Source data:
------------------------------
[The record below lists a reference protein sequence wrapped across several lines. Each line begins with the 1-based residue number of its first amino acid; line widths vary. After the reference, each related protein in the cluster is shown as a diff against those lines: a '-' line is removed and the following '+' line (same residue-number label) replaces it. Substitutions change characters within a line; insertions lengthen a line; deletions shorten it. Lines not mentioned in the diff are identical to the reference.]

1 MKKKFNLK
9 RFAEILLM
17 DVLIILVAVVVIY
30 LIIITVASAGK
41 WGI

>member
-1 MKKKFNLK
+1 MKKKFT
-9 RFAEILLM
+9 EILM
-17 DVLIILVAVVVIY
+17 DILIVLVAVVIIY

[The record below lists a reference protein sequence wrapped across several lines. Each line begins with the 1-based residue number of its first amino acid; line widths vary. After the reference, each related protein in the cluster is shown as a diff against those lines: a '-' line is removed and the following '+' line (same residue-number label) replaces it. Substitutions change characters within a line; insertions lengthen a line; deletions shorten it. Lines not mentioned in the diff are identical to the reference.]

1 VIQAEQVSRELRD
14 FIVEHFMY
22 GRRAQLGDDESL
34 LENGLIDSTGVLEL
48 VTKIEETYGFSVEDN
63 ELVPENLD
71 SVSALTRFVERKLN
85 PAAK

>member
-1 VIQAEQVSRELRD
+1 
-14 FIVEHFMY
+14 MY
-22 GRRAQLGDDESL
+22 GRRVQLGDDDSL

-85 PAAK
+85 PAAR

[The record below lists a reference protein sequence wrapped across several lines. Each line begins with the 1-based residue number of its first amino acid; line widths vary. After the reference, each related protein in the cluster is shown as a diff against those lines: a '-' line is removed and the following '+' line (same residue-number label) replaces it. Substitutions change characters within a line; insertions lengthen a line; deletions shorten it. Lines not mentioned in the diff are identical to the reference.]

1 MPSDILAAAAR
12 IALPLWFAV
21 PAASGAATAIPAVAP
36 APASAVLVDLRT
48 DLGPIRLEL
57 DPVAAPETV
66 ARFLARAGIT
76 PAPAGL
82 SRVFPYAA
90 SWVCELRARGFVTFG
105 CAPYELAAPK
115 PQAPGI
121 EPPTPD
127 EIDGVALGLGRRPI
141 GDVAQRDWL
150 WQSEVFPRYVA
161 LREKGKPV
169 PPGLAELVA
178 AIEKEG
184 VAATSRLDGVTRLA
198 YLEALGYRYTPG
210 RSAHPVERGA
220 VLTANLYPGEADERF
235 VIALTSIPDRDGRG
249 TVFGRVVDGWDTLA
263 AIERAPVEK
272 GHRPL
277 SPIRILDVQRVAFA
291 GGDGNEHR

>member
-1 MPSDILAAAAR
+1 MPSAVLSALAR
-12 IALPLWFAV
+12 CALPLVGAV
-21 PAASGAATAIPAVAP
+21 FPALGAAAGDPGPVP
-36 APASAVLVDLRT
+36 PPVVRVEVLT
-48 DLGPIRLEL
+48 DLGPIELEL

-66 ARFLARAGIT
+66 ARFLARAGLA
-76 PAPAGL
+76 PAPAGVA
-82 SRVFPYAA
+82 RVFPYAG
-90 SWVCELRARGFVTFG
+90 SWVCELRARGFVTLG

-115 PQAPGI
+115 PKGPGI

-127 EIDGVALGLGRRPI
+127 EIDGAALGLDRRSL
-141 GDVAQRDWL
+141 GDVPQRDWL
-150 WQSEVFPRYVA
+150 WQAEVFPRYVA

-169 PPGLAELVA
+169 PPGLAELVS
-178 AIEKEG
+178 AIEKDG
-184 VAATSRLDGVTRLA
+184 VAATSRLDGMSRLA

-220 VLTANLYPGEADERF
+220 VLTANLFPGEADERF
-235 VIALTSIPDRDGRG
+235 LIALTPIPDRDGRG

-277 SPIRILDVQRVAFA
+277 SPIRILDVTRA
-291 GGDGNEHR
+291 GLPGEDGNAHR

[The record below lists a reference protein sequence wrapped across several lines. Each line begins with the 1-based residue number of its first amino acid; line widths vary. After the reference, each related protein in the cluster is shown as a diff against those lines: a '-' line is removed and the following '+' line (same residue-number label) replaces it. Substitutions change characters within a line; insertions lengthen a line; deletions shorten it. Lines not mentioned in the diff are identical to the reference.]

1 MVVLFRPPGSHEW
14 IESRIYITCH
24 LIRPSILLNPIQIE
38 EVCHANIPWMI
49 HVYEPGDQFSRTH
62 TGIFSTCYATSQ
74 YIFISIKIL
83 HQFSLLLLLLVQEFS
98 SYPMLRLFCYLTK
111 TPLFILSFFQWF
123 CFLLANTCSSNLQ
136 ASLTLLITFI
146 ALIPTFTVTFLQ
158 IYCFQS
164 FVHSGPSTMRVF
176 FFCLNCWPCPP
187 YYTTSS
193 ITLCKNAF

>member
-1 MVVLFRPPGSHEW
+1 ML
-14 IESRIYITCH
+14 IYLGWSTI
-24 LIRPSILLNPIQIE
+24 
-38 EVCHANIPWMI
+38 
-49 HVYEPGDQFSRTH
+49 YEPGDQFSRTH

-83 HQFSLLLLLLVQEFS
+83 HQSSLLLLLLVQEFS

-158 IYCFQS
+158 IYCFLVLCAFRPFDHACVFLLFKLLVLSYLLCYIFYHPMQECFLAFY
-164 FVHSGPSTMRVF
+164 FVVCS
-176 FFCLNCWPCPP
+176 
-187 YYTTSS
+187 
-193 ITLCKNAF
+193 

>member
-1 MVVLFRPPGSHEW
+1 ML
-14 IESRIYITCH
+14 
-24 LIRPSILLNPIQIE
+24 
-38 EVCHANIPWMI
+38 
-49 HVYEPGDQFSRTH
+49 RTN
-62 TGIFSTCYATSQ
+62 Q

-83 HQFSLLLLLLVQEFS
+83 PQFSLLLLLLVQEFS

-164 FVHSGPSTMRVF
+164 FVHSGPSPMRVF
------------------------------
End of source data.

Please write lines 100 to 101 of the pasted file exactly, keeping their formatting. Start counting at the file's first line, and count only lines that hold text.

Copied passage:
+277 SPIRILDVTRA
-291 GGDGNEHR